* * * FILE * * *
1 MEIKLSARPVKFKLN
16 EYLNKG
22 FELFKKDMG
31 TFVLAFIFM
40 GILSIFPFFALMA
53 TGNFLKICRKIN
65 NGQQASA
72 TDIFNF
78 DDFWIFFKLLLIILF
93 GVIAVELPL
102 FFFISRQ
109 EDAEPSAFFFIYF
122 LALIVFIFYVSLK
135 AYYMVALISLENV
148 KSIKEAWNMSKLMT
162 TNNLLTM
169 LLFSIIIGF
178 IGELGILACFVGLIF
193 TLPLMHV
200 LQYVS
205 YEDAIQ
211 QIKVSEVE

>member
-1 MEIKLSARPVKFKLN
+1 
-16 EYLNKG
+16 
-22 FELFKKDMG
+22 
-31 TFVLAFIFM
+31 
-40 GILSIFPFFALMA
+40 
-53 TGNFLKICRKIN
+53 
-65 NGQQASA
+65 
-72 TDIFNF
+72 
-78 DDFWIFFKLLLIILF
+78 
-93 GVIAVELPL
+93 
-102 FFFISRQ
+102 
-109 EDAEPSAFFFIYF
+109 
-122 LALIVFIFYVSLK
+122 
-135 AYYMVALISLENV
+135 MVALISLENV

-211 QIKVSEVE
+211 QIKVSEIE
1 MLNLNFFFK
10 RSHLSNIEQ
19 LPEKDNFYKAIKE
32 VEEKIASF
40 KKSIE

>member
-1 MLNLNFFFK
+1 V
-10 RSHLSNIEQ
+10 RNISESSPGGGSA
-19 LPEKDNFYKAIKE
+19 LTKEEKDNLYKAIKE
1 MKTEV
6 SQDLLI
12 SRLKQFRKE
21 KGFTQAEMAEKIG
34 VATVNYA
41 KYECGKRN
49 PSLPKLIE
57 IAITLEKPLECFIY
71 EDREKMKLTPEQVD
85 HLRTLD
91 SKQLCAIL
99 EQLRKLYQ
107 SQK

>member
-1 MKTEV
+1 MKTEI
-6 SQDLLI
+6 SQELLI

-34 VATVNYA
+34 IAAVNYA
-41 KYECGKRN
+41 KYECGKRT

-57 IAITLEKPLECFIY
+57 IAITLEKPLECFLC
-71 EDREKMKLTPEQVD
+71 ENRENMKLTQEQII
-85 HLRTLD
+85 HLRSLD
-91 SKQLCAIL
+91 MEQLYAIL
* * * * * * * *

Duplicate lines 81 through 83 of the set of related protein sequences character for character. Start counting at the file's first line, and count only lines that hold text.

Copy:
+1 MKTEI
-6 SQDLLI
+6 SQELLI